Its proposals include the legalization of marijuana, universal basic income, health care for all, improved and expanded immigration system and the elimination of carbon emissions in the USA in 20 years.

Brian T. Carroll is a retired professor and competes for the American Solidarity Party, created in 2011. His running mate is Amar Patel.

Brian T. Carroll, candidate for the American Solidarity Party – Photo: Disclosure

The 70-year-old Californian declared his candidacy in April 2019. His campaign slogan is “#WholeLife”, which refers to his commitment to defend life at all levels.

Carroll is against abortion, the death penalty and assisted death. It supports health for all and protection of the environment. Carroll believes that “a fair economy, a peaceful world and a healthy environment are vital issues,” according to his campaign website.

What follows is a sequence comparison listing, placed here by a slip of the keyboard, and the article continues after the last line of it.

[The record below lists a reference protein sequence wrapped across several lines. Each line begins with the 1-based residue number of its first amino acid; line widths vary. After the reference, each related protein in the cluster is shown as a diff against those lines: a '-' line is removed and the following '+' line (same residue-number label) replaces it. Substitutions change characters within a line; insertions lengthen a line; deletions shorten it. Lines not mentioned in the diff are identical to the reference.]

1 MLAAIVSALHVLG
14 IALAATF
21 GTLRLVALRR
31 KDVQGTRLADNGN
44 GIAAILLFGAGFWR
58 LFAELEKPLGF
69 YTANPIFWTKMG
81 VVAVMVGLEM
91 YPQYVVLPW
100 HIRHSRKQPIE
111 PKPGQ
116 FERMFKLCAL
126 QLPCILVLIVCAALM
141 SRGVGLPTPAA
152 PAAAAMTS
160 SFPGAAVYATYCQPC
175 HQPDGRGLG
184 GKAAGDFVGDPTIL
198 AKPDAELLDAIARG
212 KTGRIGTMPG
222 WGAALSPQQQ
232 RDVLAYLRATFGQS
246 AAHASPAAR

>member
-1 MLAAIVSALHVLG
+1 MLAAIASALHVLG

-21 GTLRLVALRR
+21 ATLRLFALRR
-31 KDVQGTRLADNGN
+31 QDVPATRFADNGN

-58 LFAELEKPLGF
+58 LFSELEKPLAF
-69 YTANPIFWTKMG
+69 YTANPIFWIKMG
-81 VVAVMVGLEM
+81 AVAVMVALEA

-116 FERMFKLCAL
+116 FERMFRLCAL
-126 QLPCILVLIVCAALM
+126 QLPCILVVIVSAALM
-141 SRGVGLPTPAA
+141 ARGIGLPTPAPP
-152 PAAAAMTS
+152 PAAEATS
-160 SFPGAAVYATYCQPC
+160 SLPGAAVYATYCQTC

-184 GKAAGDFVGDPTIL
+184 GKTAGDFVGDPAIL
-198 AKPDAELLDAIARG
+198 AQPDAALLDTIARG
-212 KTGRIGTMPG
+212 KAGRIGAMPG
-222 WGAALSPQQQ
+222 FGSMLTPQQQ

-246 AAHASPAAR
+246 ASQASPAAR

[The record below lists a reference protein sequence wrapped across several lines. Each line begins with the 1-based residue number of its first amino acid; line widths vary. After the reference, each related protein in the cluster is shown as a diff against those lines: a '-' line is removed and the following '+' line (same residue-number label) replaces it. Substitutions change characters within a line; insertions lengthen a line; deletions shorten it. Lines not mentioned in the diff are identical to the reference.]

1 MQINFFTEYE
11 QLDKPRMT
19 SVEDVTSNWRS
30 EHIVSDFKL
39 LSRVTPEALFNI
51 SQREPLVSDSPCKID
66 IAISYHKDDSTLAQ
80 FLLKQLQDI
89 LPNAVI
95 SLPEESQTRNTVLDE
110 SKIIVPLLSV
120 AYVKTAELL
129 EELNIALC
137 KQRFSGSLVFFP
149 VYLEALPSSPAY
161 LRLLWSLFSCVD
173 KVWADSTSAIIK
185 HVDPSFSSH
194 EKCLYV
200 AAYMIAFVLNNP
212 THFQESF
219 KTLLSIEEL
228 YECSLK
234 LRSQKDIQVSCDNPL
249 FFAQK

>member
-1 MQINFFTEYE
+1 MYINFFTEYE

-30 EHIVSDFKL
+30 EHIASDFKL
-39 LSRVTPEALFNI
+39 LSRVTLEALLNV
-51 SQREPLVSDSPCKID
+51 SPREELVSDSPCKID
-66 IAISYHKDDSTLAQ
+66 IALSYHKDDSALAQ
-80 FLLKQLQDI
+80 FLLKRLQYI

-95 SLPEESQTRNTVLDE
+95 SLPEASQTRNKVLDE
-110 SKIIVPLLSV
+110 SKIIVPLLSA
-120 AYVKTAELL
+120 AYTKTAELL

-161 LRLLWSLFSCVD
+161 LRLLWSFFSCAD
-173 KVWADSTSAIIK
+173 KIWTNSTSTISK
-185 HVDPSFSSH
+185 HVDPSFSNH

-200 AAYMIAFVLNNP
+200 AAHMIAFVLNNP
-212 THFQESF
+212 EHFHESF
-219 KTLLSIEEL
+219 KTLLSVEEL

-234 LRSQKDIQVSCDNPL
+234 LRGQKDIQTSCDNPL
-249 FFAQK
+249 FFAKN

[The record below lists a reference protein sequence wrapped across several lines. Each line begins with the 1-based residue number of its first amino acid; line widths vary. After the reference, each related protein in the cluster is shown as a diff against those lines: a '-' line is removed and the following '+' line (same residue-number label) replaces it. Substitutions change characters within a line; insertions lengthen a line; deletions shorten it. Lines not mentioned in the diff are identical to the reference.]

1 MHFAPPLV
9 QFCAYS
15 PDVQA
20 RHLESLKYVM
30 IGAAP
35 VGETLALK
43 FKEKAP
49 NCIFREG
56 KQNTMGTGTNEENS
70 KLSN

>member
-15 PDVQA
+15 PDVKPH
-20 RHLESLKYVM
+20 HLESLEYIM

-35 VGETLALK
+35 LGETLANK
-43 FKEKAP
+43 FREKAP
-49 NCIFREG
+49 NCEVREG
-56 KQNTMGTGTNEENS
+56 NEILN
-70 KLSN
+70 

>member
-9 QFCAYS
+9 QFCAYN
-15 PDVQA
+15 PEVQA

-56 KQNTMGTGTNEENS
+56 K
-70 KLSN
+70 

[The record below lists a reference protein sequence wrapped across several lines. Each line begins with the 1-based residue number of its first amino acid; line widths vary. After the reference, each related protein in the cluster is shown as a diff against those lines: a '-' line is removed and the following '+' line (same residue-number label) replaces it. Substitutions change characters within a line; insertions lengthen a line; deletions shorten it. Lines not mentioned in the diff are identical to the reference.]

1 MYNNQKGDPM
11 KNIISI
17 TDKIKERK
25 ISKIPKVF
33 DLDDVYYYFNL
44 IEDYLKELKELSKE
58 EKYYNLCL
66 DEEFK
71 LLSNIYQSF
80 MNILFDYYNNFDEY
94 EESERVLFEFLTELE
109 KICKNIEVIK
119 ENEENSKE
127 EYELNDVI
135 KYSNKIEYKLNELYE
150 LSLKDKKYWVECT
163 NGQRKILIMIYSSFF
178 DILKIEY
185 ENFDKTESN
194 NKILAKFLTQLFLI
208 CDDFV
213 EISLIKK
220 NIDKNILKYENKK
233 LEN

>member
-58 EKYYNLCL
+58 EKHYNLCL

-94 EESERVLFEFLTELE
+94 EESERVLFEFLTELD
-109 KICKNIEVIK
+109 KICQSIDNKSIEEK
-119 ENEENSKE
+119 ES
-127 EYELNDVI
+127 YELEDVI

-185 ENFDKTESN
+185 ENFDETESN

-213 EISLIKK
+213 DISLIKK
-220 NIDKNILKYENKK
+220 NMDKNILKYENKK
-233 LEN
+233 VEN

Gloria La Riva is the candidate of the Party for Socialism and Liberation for the presidency of the USA. Sunil Freeman accompanies the ticket as vice.

Gloria La Riva during a protest in Washington, USA, in 2019 – Photo: Elvert Barnes / Creative Commons 2.0

This is the tenth time that the 66-year-old candidate has run for president or vice president. La Riva was nominated by the Party for Socialism and Liberation in 2008 and 2016. She also ran for the government of California twice and for the mayor of San Francisco once.

Its platform focuses on climate change, human rights, eradicating racism and police brutality, free education and health and LGBTQ rights. La Riva also defends the replacement of capitalism by a socialist system, defense and expansion of unions and the taking of money from banks, large corporations and billionaires.

Unionist Alyson Kennedy runs alongside Malcolm Jarrett for the Socialist Workers’ Party.

Alyson ran for the U.S. presidency in 2016 and was the Socialist Workers Party candidate for vice president in 2008. She also ran for Dallas City Hall in 2019 and tried for a seat in the US Senate in 2010.